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Happy April Fool’s Day. If only the picture of the futures market right now were a prank, but those numbers are real (at least for now). After a month-end rally tied to rebalancing, US futures are kicking off the new quarter on a down note as comments from the President last night that his administration now expects 100K – 240K deaths from the COVID-19 outbreak under a best-case scenario has really spooked investors. While those estimates are no doubt concerning, we would reiterate the point we have been making for some time now that the headlines are going to get a lot worse in the days and weeks ahead, so this shouldn’t be a major surprise.
Read today’s Bespoke Morning Lineup for a discussion of the latest trends and statistics of the outbreak, overnight moves in the market, and our updated state by state summary of the latest COVID-19 trends in the United States. One notable trend of the summary is that in the state of New York, 1% of the entire population has now been tested.
The S&P 500 is poised to open down over 3.5% this morning and if those numbers hold through the close it would be the 2nd worst start to a quarter in the history of the S&P 500. The only one that was worse was the first trading day of 1932 when the S&P 500 kicked off the quarter with a decline of 6.9%. The only other quarter besides that where the S&P 500 declined more than 3% was in October 1998 during the Russian debt crisis and the collapse of the hedge fund Long-Term Capital Management.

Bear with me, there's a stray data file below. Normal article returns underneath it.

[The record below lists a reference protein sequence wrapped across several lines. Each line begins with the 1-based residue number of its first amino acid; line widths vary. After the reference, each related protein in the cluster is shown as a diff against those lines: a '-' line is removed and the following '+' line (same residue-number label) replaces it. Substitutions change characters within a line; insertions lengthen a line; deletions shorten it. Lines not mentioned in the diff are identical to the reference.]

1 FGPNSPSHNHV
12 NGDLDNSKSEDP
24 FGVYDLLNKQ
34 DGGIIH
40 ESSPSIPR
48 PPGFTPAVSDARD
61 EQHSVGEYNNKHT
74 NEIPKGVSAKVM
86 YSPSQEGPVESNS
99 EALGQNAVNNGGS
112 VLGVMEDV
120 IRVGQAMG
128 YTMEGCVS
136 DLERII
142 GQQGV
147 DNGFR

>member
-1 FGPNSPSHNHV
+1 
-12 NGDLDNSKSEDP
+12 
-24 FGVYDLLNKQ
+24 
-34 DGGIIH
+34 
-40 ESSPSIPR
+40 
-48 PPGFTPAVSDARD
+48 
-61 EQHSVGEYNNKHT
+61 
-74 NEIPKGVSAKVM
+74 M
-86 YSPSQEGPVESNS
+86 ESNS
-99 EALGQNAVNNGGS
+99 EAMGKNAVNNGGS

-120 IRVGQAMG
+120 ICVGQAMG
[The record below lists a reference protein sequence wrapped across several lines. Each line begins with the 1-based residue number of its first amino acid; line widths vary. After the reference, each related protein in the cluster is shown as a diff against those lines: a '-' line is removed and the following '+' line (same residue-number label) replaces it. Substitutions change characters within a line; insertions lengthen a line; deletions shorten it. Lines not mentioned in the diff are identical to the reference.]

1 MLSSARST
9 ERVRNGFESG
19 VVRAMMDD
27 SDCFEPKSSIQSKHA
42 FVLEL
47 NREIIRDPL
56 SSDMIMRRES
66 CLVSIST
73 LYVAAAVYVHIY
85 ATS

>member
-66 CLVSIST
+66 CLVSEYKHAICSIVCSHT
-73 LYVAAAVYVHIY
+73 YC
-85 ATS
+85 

Hopefully, this quarter’s weak start isn’t a sign that we’re in for more of the same in Q2 as we saw in Q1 and March. For starters, the S&P 500’s average daily change during the month of March was 4.8% which ranks as the most volatile month in the history of the S&P 500 (first chart)! Second, with a decline of 20% during the quarter, the S&P 500 had its worst quarter since Q4 2008 and just the 9th 20%+ decline on record (second chart).